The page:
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This is the story of a single, daring bombing raid that captured the imagination of the world. Carried out by a handful of skilled air crew, who were prepared to risk their lives in attacking an impossible target.
It was 1943. The war in Europe hung in the balance. Germany still occupied the whole mainland of Europe, with its immensely powerful armies that stood secure and unassailable behind the thousand miles of fortifications known as the Atlantic Wall.
The Allies, Britain and the U.S., were in no position to break through these fortifications. The only offensive strategy available to them was to bomb from the air. The RAF went by night, with its tough, battle hardened Lancaster squadrons. The U.S. 8th Air Force went by day with its fleets of heavily armed Flying Fortresses. Their task was to bomb the German industrial machine to a standstill.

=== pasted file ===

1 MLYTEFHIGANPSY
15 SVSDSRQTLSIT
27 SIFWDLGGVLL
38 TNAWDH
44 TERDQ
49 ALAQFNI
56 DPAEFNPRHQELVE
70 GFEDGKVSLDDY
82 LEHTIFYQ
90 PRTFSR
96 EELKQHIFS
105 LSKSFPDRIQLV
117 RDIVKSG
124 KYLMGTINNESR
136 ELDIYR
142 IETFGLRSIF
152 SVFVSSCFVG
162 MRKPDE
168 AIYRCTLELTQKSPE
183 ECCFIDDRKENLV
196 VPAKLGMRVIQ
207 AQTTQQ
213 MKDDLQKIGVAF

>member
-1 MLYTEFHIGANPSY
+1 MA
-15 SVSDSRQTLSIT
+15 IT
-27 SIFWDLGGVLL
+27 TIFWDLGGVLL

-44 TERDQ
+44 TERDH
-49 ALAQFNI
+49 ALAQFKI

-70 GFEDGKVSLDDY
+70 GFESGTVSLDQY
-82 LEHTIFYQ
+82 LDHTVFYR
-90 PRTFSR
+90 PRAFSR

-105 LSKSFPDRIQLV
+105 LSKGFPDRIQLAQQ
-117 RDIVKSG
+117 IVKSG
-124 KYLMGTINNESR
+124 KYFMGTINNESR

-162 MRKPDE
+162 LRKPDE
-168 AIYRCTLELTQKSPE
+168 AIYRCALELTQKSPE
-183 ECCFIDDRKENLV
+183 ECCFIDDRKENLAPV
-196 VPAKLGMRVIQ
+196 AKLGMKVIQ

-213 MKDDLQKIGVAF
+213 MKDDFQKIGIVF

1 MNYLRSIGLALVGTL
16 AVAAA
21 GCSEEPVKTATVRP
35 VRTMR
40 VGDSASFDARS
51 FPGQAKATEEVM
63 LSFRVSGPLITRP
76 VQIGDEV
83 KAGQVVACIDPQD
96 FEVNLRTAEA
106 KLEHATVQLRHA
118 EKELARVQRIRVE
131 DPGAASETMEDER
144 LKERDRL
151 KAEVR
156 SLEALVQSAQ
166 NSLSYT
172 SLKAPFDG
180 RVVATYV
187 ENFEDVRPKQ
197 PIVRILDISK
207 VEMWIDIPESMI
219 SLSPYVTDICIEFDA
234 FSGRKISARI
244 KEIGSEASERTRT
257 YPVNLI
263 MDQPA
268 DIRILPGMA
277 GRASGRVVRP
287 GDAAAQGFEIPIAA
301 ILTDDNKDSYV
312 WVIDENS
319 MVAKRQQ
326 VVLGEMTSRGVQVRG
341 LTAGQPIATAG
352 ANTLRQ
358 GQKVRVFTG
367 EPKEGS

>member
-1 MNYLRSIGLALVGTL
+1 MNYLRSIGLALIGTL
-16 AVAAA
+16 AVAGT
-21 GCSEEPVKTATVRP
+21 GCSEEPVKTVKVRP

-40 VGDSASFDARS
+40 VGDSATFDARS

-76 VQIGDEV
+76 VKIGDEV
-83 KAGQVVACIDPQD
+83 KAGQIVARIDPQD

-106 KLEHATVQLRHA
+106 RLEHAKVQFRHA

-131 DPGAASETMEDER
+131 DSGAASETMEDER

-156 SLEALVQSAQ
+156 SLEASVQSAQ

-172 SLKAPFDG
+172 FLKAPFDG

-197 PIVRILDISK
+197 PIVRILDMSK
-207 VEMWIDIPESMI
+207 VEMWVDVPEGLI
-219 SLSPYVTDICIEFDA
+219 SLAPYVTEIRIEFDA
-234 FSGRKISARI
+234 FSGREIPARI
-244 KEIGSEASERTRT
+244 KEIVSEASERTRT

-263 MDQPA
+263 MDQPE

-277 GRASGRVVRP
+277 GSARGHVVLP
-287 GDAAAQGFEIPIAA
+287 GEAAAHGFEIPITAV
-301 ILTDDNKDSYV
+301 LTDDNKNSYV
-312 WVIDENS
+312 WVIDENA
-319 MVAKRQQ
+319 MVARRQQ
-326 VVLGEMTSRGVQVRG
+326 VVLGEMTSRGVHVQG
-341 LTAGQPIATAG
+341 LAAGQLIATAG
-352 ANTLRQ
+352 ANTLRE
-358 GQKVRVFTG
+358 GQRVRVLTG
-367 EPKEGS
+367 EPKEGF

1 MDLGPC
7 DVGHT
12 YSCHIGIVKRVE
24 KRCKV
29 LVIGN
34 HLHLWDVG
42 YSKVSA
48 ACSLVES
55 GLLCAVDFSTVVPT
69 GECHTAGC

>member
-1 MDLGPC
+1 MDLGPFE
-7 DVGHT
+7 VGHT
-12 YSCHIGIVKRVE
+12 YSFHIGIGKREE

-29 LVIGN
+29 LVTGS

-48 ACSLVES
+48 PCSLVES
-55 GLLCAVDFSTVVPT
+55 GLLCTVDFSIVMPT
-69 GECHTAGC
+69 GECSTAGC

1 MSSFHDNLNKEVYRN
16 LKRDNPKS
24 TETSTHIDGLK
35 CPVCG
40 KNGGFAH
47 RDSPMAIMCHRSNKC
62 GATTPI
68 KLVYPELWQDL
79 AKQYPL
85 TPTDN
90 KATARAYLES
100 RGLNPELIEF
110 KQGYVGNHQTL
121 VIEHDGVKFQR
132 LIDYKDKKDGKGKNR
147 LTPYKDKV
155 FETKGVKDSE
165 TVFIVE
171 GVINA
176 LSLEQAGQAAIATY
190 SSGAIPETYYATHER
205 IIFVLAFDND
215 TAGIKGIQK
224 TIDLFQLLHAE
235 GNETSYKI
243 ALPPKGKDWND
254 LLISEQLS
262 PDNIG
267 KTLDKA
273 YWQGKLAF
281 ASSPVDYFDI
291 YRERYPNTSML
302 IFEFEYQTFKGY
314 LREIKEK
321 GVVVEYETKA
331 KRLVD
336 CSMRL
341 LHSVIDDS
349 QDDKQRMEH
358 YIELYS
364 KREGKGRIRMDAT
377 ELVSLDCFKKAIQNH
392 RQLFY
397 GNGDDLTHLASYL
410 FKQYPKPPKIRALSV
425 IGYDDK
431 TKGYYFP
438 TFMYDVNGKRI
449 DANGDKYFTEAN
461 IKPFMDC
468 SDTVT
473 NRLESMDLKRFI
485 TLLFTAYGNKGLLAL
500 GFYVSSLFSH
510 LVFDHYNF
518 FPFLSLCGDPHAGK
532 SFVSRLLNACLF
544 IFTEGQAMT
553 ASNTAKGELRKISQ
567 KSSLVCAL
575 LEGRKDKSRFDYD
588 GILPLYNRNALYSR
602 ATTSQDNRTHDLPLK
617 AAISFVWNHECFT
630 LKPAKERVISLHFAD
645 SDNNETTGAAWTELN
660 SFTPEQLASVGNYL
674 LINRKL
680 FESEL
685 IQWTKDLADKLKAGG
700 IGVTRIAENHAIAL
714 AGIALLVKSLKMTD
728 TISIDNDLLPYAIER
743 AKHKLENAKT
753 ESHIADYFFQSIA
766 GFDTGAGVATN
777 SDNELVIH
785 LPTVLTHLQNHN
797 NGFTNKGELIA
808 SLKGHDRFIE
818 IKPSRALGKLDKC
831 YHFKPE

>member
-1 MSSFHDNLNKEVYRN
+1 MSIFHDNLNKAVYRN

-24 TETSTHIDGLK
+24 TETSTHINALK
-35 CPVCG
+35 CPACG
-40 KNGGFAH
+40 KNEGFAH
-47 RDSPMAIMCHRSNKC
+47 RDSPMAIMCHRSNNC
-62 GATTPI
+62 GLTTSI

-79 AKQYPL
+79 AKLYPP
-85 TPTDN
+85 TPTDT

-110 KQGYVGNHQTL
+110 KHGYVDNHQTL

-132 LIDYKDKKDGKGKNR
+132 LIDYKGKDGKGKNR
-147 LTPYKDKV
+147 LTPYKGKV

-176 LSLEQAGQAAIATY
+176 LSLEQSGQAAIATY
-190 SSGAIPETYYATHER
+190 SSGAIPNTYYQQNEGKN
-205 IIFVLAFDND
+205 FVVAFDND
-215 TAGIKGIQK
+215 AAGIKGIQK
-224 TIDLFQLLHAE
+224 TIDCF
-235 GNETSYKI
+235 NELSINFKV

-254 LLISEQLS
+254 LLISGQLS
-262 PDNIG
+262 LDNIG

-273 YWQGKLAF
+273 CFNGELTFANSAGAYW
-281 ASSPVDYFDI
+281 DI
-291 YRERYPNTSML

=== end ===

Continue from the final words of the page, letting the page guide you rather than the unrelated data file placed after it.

Throughout 1942 and 1943 the damage inflicted on the German arms’ industry was immense, but so were the losses in men and aircraft. The U.S. Air Force for example, had lost over 500 aircraft and 5,000 young men.
The decision was taken to strike powerfully at single targets that could have an overwhelmingly decisive effect on the German war effort. Thus was born the idea of THE DAMBUSTERS RAID. If bombers could breach 3 major dams in North Germany, it would deprive a whole swathe of German industry of the water it needed. There was a problem though, no conventional bomb could breach the dams.
The bombers would have to fly in at low level, at a precise speed and height, right into the barrels of the German guns, to place a unique, spherical bouncing bomb onto the surface of the water, so that it would skip, like a pebble, across the water and slam into the face of the dam as it exploded.
Nothing like it had ever been done before. This is the story of THE DAMBUSTERS RAID.